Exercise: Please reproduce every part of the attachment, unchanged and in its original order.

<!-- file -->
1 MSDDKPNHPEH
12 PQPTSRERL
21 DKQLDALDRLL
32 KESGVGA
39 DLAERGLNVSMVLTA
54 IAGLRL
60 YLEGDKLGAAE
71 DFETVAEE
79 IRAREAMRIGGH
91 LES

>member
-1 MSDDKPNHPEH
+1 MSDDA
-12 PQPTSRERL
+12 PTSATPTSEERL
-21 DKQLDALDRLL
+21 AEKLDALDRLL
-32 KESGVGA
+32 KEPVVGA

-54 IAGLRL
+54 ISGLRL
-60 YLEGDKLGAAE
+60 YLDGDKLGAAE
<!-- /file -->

1 MSDDKPNHPEH
12 PQPTSRERL
21 DKQLDALDRLL
32 KESGVGA
39 DLAERGLNVSMVLTA
54 IAGLRL
60 YLEGDKLGAAE
71 DFETVAEE
79 IRAREAMRIGGH
91 LES

>member
-1 MSDDKPNHPEH
+1 MSDDA
-12 PQPTSRERL
+12 PTSATPTSEERL
-21 DKQLDALDRLL
+21 AEKLDALDRLL
-32 KESGVGA
+32 KEPVVGA

-54 IAGLRL
+54 ISGLRL
-60 YLEGDKLGAAE
+60 YLDGDKLGAAE